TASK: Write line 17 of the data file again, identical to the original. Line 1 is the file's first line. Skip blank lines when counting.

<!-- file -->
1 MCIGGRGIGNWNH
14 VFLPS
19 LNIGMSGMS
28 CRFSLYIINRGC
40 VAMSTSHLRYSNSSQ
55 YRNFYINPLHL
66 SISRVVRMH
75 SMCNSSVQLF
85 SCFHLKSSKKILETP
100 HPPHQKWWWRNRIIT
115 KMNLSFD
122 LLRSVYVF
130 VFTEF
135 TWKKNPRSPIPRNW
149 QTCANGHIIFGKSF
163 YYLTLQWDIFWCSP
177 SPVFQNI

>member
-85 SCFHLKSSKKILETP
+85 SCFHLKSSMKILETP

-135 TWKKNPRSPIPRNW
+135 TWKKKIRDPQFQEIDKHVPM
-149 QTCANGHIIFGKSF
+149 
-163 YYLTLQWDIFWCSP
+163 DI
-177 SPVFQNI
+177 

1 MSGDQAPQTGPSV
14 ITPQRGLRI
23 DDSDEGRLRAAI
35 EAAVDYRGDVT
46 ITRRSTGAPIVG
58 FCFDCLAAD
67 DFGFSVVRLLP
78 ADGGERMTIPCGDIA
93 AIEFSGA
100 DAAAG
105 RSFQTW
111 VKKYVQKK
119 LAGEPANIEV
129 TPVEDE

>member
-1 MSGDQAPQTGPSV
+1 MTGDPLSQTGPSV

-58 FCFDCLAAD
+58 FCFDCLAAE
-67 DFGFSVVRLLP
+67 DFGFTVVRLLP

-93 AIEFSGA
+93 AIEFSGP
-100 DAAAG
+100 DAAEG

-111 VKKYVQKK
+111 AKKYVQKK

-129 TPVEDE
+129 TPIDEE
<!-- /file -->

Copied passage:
177 SPVFQNI